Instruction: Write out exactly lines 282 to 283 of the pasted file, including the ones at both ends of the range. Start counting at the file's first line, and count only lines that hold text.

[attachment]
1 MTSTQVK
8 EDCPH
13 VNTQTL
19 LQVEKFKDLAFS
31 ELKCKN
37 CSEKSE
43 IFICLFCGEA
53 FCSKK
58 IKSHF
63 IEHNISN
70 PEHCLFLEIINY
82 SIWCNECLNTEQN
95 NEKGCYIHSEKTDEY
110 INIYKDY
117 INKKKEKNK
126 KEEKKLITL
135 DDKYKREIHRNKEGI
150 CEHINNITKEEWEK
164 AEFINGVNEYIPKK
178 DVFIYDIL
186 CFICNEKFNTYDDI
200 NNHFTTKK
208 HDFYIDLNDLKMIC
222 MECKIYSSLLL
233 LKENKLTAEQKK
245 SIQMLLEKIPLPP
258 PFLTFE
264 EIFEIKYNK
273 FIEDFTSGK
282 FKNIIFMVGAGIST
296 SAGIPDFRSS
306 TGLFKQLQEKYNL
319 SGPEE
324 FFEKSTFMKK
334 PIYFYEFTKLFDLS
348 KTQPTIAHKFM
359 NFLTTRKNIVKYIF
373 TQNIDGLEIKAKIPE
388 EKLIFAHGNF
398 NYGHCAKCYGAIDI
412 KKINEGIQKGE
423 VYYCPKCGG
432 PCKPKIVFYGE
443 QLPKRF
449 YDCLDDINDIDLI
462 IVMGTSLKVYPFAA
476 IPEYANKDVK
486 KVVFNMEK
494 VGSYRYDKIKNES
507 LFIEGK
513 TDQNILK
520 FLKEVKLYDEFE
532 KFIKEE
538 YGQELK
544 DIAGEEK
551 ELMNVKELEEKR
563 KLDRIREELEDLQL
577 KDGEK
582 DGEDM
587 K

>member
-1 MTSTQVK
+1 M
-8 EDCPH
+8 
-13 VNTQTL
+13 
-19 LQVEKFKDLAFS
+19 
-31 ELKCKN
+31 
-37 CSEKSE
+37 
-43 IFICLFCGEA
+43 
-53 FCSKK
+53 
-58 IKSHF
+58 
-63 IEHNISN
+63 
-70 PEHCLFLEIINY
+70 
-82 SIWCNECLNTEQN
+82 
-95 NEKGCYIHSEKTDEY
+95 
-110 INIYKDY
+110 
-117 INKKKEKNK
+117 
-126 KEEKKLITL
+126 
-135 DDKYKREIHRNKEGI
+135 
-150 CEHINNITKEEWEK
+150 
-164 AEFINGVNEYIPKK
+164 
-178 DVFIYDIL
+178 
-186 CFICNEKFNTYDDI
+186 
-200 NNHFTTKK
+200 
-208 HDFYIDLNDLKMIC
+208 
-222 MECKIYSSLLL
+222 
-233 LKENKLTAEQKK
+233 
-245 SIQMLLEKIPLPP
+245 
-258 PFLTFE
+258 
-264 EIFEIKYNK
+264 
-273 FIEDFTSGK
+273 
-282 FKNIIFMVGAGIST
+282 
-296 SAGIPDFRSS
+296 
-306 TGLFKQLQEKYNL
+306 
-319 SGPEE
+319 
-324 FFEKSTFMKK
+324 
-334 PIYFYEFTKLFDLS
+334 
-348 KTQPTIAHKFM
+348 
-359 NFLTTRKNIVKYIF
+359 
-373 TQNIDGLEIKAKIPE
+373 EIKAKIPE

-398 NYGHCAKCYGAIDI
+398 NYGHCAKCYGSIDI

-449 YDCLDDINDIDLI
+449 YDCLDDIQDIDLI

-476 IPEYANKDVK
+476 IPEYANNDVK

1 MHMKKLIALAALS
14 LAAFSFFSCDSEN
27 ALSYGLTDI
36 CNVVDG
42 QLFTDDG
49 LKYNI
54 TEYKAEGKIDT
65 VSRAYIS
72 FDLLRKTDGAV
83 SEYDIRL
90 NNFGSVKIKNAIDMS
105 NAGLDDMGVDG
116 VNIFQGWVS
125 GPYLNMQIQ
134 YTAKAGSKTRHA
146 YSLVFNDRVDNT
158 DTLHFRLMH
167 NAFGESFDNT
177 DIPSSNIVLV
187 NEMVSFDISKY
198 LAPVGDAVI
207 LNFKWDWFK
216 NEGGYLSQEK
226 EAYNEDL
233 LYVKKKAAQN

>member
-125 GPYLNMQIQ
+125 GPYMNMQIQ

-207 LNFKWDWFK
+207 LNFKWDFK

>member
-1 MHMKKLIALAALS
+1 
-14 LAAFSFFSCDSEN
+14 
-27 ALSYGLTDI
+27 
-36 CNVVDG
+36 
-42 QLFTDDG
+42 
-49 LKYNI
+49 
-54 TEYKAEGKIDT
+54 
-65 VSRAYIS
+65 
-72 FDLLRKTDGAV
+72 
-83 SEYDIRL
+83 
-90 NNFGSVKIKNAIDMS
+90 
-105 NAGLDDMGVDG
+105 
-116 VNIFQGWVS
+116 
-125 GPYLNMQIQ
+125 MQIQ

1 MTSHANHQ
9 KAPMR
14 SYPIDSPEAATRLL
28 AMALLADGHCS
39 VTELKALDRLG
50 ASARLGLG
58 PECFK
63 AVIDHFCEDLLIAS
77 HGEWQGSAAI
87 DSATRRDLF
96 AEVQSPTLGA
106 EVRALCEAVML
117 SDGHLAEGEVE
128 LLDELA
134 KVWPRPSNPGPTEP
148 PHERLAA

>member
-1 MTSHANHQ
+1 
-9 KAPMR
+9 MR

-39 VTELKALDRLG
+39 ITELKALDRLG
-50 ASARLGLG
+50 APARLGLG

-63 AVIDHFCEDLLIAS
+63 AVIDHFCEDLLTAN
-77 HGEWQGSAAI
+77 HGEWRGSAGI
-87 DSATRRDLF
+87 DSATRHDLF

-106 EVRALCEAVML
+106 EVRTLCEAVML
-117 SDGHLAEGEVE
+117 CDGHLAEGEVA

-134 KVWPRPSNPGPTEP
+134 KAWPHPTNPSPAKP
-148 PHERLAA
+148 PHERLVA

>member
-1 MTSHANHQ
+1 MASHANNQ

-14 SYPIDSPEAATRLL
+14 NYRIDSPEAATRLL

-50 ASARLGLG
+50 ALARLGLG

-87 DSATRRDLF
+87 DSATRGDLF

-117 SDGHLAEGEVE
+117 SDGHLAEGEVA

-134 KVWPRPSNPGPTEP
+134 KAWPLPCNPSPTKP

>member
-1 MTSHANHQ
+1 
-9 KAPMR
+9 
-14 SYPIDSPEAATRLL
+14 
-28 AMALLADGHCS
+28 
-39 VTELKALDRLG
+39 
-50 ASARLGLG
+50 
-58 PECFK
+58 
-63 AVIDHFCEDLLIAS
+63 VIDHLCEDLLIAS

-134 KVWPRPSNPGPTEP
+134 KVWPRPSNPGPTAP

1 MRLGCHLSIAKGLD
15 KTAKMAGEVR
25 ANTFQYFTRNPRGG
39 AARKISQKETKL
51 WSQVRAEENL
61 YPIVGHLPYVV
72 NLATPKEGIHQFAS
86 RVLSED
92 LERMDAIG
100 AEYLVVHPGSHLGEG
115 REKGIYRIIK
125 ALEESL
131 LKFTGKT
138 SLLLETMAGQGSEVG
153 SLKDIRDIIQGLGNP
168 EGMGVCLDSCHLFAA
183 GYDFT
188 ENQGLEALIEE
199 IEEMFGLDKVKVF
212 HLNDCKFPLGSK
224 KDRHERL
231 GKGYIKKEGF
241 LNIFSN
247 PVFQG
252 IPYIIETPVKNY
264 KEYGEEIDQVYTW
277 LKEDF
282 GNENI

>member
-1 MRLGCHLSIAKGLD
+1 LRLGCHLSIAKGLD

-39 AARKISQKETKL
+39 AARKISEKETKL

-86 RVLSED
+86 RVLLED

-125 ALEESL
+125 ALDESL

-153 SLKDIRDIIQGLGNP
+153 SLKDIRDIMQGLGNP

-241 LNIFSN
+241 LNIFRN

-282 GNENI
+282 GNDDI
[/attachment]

92 LERMDAIG
100 AEYLVVHPGSHLGEG